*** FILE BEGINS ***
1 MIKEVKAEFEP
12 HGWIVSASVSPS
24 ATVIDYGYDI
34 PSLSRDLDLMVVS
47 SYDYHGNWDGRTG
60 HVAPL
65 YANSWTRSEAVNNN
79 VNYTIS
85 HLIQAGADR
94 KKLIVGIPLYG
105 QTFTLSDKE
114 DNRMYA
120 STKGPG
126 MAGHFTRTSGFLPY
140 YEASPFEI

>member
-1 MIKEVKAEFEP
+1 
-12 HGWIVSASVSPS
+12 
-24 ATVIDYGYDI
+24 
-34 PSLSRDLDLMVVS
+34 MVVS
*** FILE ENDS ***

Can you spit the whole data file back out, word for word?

1 MIKEVKAEFEP
12 HGWIVSASVSPS
24 ATVIDYGYDI
34 PSLSRDLDLMVVS
47 SYDYHGNWDGRTG
60 HVAPL
65 YANSWTRSEAVNNN
79 VNYTIS
85 HLIQAGADR
94 KKLIVGIPLYG
105 QTFTLSDKE
114 DNRMYA
120 STKGPG
126 MAGHFTRTSGFLPY
140 YEASPFEI

>member
-1 MIKEVKAEFEP
+1 
-12 HGWIVSASVSPS
+12 
-24 ATVIDYGYDI
+24 
-34 PSLSRDLDLMVVS
+34 MVVS